“He comes to practice every day with a smile on his face and he’ll do what he’s told. He’s a player who really seems to get it and understand what it means to be part of a team.”
Often Merchant’s contribution is one of verbal support, words of encouragement after a tough sequence or sharing in the celebration after a big play.
“In baseball, when we score a run he’s the first one out of the dugout high-fiving us,” said Dexter senior guard Casey Jordan. “And when we go in at halftime of a basketball game he’s the same way, always high-fiving everybody even if we’re losing, trying to pick everybody up.”
At other times Merchant’s contribution is one of inspiration by example.
“He just makes you realize how hard you have to work individually through everything,” said Jordan. “We might be doing some running drills in practice and you want to dog it and not run that hard and then you look over at Kyle and you know he’s really not going to play in the next game unless we’re up by quite a bit but he’s right in the front going as hard as he can.
“He just makes us work harder as a team,” Jordan said.
And few things bring a bigger smile to Merchant’s face than knowing his efforts helped make his team better.
“I think I can count myself as a leader,” he said, “not a captain, but someone who can lead my team by cheering them on.”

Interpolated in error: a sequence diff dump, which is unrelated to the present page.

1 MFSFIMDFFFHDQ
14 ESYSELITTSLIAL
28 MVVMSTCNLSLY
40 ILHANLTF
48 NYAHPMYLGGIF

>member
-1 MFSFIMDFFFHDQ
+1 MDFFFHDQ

Merchant and many of his athletic classmates still have one more baseball season to share before graduating from high school and moving on to the next stage of their lives — which for him includes plans to attend college.
Merchant will miss his teammates, and they will miss him.
“He works hard every time out and is full of spirit,” said Crane. “He loves to play and he loves to win, and he’s always there for us. It’s an awesome feeling to have him on the sideline with us.”
The Western Maine recipient of the Spirit of the Game Award, Jenn Smith of Dirigo High School in Dixfield, has served as team manager for the school’s boys varsity soccer and basketball teams for the past four years.
Smith played an integral role in the Cougars’ basketball success, in particular during the last two years, when the team went 41-3 and won the 2012 Class C state championship.
She was at every varsity and JV practice to set up chairs and run the clock or help with drills while ensuring that practices stayed on schedule, and she kept statistics during games.
Smith also spent the last two seasons training her replacement.
“Jenn has earned the respect of her team because she cares about our success as much as anyone,” said Dirigo boys basketball coach Travis Magnusson. “Jenn has inspired our team through her dedication and is the type of person that makes everyone better.”
An earlier version of this story contained an error in a photo caption. The photo of Kyle Merchant of Dexter said he was a team manager. He was not a basketball team manager, but a participating member of the team wearing No. 54.